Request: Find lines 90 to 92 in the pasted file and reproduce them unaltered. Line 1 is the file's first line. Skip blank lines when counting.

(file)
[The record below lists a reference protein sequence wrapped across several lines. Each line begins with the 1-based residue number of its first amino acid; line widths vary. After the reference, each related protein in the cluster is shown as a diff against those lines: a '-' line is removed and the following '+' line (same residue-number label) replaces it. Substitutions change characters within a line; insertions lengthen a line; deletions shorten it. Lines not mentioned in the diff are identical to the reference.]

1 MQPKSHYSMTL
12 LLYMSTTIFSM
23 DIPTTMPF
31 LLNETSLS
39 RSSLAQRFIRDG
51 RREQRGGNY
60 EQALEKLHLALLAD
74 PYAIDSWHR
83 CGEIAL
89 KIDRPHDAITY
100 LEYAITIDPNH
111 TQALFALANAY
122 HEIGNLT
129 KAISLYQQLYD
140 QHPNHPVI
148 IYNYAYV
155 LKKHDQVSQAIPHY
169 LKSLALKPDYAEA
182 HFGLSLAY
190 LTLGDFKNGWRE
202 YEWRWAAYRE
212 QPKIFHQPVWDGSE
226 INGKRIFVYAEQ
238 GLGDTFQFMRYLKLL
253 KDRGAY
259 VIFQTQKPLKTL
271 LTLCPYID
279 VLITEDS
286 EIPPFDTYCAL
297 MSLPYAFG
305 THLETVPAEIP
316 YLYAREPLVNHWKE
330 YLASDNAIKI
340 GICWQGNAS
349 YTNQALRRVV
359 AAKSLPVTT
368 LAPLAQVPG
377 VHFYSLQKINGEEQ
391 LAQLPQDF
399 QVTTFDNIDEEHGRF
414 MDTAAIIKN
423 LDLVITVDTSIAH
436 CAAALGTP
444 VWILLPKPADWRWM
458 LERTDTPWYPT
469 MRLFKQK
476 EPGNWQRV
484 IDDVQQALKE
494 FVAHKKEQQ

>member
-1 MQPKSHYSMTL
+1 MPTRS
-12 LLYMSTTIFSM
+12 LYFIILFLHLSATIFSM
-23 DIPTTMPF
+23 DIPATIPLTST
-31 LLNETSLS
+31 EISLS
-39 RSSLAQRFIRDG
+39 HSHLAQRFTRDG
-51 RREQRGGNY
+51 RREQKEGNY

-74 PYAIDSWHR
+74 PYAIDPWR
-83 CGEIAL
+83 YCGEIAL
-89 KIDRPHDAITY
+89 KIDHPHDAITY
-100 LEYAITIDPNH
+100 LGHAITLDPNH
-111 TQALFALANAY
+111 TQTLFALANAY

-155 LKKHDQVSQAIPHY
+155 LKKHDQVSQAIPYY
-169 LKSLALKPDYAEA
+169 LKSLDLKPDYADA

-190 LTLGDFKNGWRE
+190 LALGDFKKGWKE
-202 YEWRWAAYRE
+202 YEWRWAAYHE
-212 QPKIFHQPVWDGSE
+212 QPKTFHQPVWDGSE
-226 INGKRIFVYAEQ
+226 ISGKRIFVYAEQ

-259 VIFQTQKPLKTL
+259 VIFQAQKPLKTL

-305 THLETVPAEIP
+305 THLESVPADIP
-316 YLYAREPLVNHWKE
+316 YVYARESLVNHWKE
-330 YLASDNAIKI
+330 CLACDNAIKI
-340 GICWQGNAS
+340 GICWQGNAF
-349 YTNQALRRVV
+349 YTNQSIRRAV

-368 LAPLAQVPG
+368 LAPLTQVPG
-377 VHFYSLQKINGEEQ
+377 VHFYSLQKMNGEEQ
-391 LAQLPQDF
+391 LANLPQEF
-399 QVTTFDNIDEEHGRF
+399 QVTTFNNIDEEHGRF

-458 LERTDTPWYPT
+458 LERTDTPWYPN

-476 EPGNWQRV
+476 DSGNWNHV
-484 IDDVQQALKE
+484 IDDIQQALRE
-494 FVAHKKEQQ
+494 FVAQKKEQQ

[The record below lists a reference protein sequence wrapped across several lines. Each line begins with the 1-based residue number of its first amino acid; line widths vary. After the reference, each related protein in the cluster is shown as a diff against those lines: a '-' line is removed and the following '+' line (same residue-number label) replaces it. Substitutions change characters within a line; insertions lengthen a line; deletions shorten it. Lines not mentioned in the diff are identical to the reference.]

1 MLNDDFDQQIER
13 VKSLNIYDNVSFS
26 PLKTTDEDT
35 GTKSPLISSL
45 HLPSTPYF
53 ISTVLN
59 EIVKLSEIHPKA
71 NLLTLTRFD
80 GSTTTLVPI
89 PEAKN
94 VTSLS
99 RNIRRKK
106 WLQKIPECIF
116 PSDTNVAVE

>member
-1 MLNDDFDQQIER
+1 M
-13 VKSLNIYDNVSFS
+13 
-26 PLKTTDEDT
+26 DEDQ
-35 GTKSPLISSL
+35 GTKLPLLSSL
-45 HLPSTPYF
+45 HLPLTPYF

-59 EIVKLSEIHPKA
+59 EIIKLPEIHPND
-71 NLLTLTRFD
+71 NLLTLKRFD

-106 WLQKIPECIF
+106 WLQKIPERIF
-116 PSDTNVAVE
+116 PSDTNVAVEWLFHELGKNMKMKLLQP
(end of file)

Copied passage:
-316 YLYAREPLVNHWKE
+316 YVYARESLVNHWKE
-330 YLASDNAIKI